Dr Tanya Latty tells me why slime moulds might be the best way to understand swarm intelligence
Jordan Bush reports how despite their sometimes unappealing exterior, reptiles care for their young, communicate with one another, and even play
Carrie Branch tells me about her recent finding that chickadee populations vary in the songs they sing
In the wild cats would naturally work for their food, and making meal times too easy for them may be detrimental. Cat behavior expert Mikel Delgado explains the advantages of food puzzles to me
Julie Morand-Ferron tells me about some of her recent discoveries in bird behavior using an automated device
Chimpanzees and bonobos gesture to one another, much as we humans do. Kirsty Graham tells me a bit more about what these gestures can tell us about the evolution of our own language
String-pulling bees have been all over the news recently, but the majority of coverage has missed the most exciting thing about this research
New research shows that female zebra finches can learn to identify photos of their mate and other males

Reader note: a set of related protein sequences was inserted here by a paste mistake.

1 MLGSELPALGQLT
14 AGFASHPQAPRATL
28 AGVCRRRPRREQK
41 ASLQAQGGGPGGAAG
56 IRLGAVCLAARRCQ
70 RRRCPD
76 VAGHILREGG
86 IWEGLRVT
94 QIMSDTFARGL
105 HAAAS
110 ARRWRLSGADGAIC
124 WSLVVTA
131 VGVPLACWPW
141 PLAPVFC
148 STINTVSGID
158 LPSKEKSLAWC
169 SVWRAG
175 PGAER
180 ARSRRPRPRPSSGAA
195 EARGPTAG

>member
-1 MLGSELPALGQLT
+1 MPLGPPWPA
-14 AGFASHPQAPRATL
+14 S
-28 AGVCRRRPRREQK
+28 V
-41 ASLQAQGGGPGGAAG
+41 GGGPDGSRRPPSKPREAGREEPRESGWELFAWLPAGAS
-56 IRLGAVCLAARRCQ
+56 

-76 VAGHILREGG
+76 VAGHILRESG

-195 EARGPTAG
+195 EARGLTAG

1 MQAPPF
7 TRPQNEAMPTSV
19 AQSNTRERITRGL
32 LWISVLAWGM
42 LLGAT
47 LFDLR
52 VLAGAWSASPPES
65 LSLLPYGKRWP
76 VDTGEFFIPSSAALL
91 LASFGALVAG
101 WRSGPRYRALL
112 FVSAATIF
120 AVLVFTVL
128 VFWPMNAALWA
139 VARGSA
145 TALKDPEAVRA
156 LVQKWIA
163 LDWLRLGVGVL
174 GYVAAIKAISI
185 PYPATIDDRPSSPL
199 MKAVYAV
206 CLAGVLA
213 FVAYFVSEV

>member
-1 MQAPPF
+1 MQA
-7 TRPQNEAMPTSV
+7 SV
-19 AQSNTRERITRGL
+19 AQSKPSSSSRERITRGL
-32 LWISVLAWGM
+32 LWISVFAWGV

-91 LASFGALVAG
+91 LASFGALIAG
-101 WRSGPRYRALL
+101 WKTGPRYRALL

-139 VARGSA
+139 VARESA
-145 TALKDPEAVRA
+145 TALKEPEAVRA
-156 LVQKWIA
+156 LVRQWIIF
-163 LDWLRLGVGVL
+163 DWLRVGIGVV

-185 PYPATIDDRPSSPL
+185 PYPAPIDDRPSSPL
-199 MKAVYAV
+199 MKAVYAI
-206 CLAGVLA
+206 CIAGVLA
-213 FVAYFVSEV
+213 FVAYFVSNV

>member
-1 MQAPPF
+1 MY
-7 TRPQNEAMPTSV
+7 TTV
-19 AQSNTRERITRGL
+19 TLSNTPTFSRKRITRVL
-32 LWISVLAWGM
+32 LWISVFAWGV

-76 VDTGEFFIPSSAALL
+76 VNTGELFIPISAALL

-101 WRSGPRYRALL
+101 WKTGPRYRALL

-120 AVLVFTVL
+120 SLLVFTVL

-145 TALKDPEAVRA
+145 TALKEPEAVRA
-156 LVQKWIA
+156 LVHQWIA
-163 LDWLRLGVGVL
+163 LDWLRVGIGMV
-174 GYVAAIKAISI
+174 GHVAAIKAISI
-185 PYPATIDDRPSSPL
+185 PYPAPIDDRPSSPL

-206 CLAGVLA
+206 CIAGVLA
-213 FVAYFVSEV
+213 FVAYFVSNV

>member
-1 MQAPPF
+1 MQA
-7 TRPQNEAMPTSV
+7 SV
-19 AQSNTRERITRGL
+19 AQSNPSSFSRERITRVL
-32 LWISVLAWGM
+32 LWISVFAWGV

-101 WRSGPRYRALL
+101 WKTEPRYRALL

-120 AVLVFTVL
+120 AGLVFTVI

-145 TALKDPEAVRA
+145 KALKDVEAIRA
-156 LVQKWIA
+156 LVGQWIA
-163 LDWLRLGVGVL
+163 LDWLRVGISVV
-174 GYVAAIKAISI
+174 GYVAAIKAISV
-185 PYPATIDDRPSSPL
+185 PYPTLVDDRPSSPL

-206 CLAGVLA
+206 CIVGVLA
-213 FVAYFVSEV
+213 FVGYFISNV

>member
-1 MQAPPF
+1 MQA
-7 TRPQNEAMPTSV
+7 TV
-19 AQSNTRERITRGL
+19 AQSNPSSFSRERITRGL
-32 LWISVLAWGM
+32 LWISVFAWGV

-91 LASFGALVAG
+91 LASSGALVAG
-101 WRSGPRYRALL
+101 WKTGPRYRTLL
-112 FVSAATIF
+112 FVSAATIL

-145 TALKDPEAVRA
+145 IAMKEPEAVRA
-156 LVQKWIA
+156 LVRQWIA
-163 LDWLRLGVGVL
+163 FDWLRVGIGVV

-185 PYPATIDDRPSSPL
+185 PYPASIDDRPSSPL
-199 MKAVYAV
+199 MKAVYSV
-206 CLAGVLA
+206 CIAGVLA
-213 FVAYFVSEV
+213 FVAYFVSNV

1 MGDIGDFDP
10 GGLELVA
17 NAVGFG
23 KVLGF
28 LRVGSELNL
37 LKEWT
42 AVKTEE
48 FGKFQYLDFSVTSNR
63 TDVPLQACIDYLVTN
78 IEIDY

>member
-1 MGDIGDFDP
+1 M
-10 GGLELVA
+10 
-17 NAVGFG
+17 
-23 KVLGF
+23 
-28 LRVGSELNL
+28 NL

A big part of cats' lives are spent around their human owners, yet scientists are just starting to understand what they think of us
Cats are often depicted as being less friendly, cooperative and caring than dogs, but what's really going on in your cat's head?
Cuttlefish blend with their background, creating remarkable camouflage. Using this unusual behavior, scientists can understand how this creature sees its world
Same-sex sexual behavior happens for many reasons—but why do field crickets do it?
Among mountain chickadees, at least, parents that contend with a harsher environment will be more likely to cause harm to their children than risk themselves.
Bumblebees learn both where to find nectar and where to find pollen, at the same time.
A new type of learning for these 'insect geniuses'
It turns out, sperm is a limited resource
Love, lust and commitment in penguins
Animals that are designed to be drinkers
One of the reasons for the incredible breadth in the appearance of animals is to help individuals mate with the right species. This is one evolutionary process that causes differences between populations of animals and that can eventually lead to the formation of new species.
As an individual who is part of a social species, you are likely aware of how others’ behaviour can influence your own and how you can influence others.